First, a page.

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By Anne Z. Cooke
I wish I'd stayed in the penthouse suite, at the five-star May Fair Hotel in London, but my budget refused to stretch.
I did get a leisurely tour and a glass of cabernet, however, long enough to admire the very large bed and marvel at the pink and gold clouds that framed the city's skyline at sunset.
Taller than its neighbors here in the Mayfair district, the nine-story hotel's terrace actually enjoys 360-degree views, a rare highlight of any stay in this posh retreat.
Other bonuses were the sleekly modern decor, vivid colors not seen since Picasso spilled his paint box, total privacy, a slick kitchen and 2,138 spacious feet in which to spread out.
Even without the penthouse, there are other reasons this five-star hotel rocks.
One is the rad location, on Stratton Street in the heart of Mayfair, now London's newest-hip-and-happening place.
I walked out the door and found myself three minutes from historic Piccadilly, five minutes from Green Park and a jog around the corner from Berkeley Square. Buckingham Palace was near enough for a brisk walk; the jogging path between Hyde Park's green lawns beckoned.
I don't shop in this rarified neighborhood: $900 loafers and $1,200 sweaters aren't in my budget either.
But somebody's buying all that fine china, antique silver, fur coats, name-brand handbags and shoes, all on display when you go for a prowl. We worked up enough of an appetite for a pub lunch, with hot shepherd's pie washed down with ale.
The hotel's May Fair Bar also happens to be London's hottest new watering hole.
The jolly hour starts at sundown and goes to the wee hours.
Ever a people-watcher, I joined a gang of self-appointed young lions and high flyers at their latest sport: guessing the ingredients in the bar's award-winning cocktails. Having spent more time cooking than I suspect most of those smart young things ever did, I put them to shame.
The signature martinis, created by "head mixologist" Marios Elias, are no longer a shot of "gin with a twist."
Now they come in neon colors, scented with exotic flavors. Stop by, find a seat at a table, check out the smoked glass panels and oriental art, and sample Elias' famous mojitos. They and the martinis are priced from 50 to 150 GBP).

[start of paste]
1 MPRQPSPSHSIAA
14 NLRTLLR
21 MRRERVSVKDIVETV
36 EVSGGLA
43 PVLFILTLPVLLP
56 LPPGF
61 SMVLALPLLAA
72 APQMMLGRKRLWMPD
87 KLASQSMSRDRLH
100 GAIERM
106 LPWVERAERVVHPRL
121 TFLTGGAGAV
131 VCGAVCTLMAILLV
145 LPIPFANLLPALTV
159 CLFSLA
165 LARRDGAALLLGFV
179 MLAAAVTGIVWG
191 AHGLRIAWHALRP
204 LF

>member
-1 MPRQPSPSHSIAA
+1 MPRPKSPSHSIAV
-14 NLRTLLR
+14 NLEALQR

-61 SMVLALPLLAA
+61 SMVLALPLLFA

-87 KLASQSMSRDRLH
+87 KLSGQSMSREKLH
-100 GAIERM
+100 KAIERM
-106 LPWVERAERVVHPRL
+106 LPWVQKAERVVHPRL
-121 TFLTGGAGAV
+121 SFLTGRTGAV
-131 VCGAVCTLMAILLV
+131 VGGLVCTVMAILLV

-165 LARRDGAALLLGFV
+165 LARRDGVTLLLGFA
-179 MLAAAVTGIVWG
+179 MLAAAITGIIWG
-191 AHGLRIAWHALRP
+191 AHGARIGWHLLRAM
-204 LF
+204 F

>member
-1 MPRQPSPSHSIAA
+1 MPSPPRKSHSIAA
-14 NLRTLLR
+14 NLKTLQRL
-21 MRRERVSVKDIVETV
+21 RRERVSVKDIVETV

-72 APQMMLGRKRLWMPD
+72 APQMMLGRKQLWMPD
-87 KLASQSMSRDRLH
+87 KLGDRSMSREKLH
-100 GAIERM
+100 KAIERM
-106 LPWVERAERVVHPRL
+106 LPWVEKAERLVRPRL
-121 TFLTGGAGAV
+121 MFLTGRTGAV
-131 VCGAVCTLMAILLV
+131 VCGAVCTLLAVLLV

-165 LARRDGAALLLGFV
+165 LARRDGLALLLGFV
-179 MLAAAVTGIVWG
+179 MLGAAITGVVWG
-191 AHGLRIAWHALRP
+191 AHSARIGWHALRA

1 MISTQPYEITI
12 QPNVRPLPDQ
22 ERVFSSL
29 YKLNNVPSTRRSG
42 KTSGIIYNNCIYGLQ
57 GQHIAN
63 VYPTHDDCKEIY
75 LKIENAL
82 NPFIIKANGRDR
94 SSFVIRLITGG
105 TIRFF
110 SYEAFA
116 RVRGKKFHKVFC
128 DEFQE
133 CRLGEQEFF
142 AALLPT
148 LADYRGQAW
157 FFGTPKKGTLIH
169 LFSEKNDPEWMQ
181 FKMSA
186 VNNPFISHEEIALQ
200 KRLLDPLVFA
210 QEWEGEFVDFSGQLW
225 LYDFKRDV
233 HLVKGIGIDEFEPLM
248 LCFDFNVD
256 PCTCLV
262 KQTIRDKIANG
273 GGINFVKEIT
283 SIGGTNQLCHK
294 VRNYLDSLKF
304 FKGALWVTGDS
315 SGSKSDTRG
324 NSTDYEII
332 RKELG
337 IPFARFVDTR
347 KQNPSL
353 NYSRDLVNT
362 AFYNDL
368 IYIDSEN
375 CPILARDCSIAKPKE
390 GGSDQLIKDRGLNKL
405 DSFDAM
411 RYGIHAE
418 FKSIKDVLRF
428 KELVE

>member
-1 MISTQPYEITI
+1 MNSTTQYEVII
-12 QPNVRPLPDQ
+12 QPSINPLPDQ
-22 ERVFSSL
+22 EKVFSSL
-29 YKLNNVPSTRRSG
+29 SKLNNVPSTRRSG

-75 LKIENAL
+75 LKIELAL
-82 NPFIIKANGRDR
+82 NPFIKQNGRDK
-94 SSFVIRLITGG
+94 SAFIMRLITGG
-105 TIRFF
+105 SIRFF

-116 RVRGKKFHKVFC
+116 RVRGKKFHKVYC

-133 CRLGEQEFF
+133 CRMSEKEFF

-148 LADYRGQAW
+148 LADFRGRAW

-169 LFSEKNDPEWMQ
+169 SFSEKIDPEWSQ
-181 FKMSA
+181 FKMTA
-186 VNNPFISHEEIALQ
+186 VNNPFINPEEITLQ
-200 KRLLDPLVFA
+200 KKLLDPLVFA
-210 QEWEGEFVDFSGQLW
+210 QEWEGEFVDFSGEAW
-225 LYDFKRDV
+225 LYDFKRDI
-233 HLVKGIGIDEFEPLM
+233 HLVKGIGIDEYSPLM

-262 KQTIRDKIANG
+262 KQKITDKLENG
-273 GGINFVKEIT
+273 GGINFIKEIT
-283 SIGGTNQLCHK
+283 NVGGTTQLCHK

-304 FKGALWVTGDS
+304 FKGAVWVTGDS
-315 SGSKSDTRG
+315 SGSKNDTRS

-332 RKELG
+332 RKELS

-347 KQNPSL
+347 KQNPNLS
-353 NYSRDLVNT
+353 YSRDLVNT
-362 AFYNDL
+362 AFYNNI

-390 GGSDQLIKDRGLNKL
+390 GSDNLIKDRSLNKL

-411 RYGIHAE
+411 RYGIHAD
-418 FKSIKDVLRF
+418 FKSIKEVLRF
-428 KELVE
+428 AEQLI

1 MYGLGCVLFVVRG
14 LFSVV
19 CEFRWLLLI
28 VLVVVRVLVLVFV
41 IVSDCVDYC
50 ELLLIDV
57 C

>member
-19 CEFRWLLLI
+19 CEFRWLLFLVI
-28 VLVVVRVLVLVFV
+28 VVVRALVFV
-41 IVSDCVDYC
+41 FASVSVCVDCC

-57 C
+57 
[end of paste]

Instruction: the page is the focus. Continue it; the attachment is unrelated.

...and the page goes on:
If your idea of bright lights includes a night at "the tables," ask for a guest pass to the glittering Palm Beach Casino, sequestered behind an unobtrusive door near the concierge desk.
This members-only casino has occupied a cave-like hideaway here since 1927 when his majesty King George V opened the hotel, the start of 50 glamorous years and a parade of visitors from five continents. Happily, I came away with my wallet intact.
If you fly under the radar like we do, you'll appreciate the commitment to service.
Service was spot-on during our stay, and the concierge staff was available and informed. Waitresses and maids were prompt and helpful. When the drain in the shower coughed and water threatened the carpet, the in-house engineer was at the door in a jiffy. We booked two massages in the Asian-themed spa, where the large gold Buddha-mask and hushed atmosphere banished all street noise. Exotic oils and ointments from Algotherm and Pevonia Botanica completed the Tibetan illusion.
Truly avant-garde, the decor is a novelty, the "it" theme for today, but fated-to-be-dated.
Abandoning flowery chintz, the lobby lounge is the most severe -- off-putting, actually -- with white, black and champagne walls and floors, and minimalist furniture in black and purple chairs. Brrrrr! A few plump sofas with ample coffee tables wouldn't be amiss.
In the 10 smaller suites, the interior decorator hit high C, juxtaposing pink, red, pumpkin orange and silver with gold, blue and brown. If it wasn't chrome, steel or ceramic, it was shag, straw, velvet, silk, tanned cow hides or lacquered wood. In contrast, numerous large decorative pieces are Asian, and antiques. If you're color-sensitive, check the photos before you book one of these.
Our double guest room, was swathed in rich browns, cocoa, coffee, wheat and white. The headboards were retro-1940s padded frames, and beds were heavenly, like sleeping on a cloud.
All the contemporary conveniences were present and accounted for: upholstered armchairs, a desk, recessed lighting, flat-screen TV, entertainment center, big closets, built-in drawers, iron and ironing board, robes and an electronic safe.
The marble-tiled bathrooms had overhead showers and decorator fixtures -- the European-style tubs were long and deep, promising a delicious soak.
But by this time, I was spoiled. I'd seen the penthouse first.
Travel | London's May Fair Hotel Rocks - Anne Z. Cooke World's Fare